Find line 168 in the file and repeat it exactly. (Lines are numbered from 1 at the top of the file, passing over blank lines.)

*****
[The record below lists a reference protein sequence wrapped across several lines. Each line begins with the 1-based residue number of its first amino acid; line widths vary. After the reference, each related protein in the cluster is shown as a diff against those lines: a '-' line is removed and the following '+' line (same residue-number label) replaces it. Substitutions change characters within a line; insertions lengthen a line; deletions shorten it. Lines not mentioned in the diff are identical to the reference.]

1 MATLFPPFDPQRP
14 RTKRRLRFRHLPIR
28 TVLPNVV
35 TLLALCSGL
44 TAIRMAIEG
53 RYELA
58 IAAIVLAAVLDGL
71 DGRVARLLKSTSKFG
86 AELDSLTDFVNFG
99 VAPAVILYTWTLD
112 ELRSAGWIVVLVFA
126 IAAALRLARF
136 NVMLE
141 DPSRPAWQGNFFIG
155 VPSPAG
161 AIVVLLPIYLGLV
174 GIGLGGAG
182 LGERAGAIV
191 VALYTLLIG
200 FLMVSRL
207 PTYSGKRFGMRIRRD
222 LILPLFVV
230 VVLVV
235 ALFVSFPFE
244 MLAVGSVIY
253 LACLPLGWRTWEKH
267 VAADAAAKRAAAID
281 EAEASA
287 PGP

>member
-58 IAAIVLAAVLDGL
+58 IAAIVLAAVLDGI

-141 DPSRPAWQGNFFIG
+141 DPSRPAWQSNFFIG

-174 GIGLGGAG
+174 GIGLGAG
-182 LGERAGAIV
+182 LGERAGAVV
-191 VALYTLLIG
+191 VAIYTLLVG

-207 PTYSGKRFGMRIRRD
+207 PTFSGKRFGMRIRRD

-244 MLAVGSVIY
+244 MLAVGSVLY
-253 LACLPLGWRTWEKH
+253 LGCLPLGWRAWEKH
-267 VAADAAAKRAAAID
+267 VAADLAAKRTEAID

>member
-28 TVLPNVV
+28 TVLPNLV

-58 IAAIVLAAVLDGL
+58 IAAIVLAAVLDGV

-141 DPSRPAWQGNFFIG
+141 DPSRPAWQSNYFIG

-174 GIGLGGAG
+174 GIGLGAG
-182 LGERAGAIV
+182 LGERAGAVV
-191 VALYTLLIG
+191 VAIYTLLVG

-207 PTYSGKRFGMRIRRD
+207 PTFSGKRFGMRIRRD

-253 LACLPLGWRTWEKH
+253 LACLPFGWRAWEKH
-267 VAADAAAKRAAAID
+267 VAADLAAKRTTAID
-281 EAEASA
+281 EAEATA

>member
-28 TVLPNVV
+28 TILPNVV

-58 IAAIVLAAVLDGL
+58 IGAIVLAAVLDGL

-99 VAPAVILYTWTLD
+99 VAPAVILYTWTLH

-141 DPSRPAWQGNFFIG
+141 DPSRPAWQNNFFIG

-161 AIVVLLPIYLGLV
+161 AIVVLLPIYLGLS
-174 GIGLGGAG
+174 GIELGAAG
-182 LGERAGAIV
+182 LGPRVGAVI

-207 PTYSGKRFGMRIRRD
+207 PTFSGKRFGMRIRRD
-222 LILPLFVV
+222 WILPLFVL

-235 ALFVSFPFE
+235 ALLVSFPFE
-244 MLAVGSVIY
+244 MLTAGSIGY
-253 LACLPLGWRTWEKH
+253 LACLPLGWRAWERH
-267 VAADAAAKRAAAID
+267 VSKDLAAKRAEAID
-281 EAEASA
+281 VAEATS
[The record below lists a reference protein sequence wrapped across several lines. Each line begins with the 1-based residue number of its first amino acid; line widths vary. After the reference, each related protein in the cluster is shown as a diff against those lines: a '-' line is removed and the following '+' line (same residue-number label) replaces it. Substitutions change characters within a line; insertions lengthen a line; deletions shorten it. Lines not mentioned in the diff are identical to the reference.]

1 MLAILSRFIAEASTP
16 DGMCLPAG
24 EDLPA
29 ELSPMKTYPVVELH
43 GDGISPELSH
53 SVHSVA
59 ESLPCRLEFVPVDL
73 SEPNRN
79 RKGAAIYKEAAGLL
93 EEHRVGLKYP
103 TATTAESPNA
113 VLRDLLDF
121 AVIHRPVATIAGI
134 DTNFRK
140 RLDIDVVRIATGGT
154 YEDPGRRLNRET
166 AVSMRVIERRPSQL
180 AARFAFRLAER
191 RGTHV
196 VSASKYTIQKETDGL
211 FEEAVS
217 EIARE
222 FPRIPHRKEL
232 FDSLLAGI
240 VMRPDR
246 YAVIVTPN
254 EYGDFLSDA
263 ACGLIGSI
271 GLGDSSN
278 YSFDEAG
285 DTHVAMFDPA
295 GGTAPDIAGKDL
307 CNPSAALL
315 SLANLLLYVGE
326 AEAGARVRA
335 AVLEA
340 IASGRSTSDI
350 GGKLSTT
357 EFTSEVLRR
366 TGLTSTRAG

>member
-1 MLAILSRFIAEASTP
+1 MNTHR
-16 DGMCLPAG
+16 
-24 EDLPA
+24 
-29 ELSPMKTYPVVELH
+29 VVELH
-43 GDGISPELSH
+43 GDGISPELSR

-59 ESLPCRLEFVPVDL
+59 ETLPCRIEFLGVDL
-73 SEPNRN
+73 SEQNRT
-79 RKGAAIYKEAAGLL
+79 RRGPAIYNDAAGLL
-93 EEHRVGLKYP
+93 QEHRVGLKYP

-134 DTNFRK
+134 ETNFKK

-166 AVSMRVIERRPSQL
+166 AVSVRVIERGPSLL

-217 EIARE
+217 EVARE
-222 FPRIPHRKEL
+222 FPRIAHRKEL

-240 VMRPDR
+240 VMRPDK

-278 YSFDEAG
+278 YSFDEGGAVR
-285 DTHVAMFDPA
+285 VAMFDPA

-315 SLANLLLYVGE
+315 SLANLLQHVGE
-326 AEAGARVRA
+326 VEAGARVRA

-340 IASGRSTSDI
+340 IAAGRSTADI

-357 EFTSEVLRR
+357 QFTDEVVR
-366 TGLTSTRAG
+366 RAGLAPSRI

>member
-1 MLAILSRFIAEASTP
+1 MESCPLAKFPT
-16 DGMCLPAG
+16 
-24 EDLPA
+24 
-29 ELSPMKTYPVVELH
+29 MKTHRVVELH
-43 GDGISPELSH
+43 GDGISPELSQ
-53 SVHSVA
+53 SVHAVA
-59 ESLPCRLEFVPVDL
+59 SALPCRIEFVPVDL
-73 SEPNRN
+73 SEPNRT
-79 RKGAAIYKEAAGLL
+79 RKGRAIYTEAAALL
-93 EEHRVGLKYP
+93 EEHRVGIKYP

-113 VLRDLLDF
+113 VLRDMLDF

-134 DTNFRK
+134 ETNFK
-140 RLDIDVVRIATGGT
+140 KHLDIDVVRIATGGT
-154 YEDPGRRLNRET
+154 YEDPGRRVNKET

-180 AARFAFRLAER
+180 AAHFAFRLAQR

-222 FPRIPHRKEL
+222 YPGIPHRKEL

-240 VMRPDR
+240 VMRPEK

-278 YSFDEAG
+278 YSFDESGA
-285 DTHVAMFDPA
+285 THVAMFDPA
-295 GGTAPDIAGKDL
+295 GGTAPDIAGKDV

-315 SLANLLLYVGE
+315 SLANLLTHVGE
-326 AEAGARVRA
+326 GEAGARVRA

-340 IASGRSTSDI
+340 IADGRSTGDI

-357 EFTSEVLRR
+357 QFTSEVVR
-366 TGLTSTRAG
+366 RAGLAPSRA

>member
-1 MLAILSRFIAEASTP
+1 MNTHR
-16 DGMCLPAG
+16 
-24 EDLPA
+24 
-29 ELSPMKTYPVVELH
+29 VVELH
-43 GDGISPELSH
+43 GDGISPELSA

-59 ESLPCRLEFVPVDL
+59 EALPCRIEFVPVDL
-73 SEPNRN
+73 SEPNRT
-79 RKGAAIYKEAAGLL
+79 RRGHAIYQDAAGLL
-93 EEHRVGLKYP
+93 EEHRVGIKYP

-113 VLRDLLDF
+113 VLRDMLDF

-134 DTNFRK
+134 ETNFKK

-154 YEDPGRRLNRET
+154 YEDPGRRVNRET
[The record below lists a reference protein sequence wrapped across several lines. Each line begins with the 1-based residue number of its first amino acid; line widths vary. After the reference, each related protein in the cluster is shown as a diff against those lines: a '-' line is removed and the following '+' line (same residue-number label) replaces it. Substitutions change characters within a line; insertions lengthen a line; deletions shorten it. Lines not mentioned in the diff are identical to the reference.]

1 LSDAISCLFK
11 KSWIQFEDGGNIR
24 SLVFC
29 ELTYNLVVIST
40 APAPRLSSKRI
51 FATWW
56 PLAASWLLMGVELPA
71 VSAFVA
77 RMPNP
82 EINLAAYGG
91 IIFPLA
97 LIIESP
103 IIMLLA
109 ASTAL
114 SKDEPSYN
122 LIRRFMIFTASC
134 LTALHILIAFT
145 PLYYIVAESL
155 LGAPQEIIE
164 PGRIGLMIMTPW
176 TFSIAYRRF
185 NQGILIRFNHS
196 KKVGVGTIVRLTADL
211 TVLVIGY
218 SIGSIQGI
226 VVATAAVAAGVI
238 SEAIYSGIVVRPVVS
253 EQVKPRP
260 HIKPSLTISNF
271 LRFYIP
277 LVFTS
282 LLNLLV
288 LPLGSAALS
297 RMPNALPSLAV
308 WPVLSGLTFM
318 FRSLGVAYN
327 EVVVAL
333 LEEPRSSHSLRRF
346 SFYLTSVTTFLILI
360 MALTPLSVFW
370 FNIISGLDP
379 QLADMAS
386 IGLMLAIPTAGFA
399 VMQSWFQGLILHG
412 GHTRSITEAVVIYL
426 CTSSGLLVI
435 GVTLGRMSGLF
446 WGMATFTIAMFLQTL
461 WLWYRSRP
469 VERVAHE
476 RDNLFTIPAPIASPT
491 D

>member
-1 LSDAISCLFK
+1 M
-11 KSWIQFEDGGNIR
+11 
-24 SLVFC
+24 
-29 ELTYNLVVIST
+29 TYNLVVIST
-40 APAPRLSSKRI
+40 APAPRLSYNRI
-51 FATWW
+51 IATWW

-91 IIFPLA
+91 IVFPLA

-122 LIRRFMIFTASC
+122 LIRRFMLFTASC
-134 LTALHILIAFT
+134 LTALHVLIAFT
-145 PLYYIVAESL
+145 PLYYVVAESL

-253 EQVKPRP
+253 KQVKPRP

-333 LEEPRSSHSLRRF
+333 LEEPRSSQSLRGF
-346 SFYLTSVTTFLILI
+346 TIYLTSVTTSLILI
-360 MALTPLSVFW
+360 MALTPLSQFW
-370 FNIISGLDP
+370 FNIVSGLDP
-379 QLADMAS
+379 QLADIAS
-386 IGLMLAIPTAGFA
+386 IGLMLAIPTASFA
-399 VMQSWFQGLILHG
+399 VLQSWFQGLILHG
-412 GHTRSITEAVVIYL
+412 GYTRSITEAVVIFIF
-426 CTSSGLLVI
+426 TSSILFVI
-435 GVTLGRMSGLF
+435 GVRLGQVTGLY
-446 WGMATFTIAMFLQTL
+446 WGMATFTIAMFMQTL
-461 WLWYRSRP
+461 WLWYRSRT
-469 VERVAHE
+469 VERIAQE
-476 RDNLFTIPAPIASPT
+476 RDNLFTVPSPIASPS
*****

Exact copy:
-240 VMRPDR